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Adventures for iPhone a decent travel log

Adventures for iPhone a decent travel logAdventures for iPhone is a travel log (currently on sale for US$1.99 in the App Store) that syncs photos with Evernote. The idea is that you create an album, or "adventure," snapping photos along the way. The app collects meta information like location and your custom tags, then sends the lot to a notebook in Evernote.

I spent last Sunday exploring Boston and took Adventures along for the ride. My experience was mostly positive. Read on for my day of capturing Boston with Adventures for iPhone.

Last May, Evernote's Brett Kelly published an article on 52 Tiger about using Evernote as a traveler's companion. His idea was solid: by capturing photos in Evernote, you've got everything tagged, categorized, accessible and ready to share. I like the idea, but in practice found it cumbersome. In short, producing from-the-hip snapshots with a basic photography app is significantly faster. Evernote is a great storage solution, but it's a poor camera.

Adventures seems like a great solution. It syncs with your Evernote account and uploads your photos in the background. It's a lot faster than using the Evernote app, though you do have to enter some info with each shot. But before we get to use, let's take a look.

Looks

Adventures is pretty. Very pretty. It features flat-as-a-pancake buttons that will feel at home on iOS 7. The font is skinny and legible and the settings are easy to read. It's also quite responsive, with no noticeable lag on my iPhone 4S.

Your completed adventures are displayed in a grid, each with a title, representative thumbnail (you can't choose the poster image, which is unfortunate if your first shot is a stinker or not representative of the group as a whole), the number of images, or "memories," included and finally your title.

Tap any adventure and its images are sorted chronologically into nice-looking, rectangular thumbnails. Again, it's a pretty app. Now onto how it works.

Use

To get started, tap the "+" in the upper right. An "adventure creation" screen appears, with a field for a title and tag search. Note that Adventures imports your existing Evernote tags. You can also create your own (these become available to Evernote also).

When I was learning the app, I accidentally tapped the "+" when I meant to take a photo for an existing adventure. A new, unwanted adventure was created, which is fine, but I couldn't figure out how to delete it. I still haven't.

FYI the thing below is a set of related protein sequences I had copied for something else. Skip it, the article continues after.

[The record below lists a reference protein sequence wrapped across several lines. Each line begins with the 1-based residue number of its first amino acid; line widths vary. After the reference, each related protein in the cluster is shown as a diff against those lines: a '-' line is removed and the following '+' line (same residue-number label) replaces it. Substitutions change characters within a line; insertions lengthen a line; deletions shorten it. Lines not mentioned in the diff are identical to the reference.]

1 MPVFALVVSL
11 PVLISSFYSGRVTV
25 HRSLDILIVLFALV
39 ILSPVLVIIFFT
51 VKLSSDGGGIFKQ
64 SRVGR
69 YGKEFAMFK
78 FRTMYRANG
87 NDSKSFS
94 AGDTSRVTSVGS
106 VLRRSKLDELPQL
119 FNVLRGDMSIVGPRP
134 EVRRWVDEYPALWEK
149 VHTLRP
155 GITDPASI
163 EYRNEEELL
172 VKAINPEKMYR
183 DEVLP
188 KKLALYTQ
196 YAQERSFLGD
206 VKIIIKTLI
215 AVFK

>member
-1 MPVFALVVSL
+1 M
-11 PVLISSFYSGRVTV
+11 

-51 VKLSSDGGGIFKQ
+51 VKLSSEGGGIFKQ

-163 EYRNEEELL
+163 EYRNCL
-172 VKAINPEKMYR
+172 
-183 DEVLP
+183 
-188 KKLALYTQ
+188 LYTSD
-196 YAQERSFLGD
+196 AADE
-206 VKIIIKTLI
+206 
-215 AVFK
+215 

Once inside an adventure, tap the "+" again to add a photo (or "memory"). A creation screen appears, and you can enter the location (powered by Foursquare), add any notes and finally snap a photo. Note that you can't add a photo without entering the location. Notes are optional. Some may balk at the additional time requirement, but Adventures is a logging app. If you simply want to snap photos and be done with it, there are a bajillion camera apps ready to heed your call.

You'll find several sharing options on this screen as well. Opt in to sharing via App Dot Net, Twitter, Facebook or Foursquare. Your credentials for each can be entered via the app's settings. Additionally, access to each can be toggled on or off individually.

You can edit any memory by tapping the "i" next to a photo. An edit screen appears, which also features my favorite button of all time:

Adventures for iPhone a decent travel log

If Adventures could literally erase certain memories from my brain, I'd pay a heck of a lot more than $1.99.

Once you've collected a few images, tap the map button in the lower right to see a map of your travels. A pin represents the locations at which you snapped a photo.

Evernote Sync

This is the app's marquee feature, and I'm disappointed to report I couldn't get it to work. Adventures creates a notebook in Evernote called "Adventures." Inside, each adventure is a separate note. I shot seven photos while in Boston, but only two made it over to Evernote on my Mac and iPhone. I couldn't figure out why.

Conclusion

Adventures is a great start. It looks fantastic and makes the process of getting tagged and meta-ified photos into Evernote a lot faster than using the storage app itself. It's fast and simple to figure out.

It's possible that my trouble with Evernote sync is unique or my own doing, but I can't say for sure. For now, I'll say wait until the next version drops.

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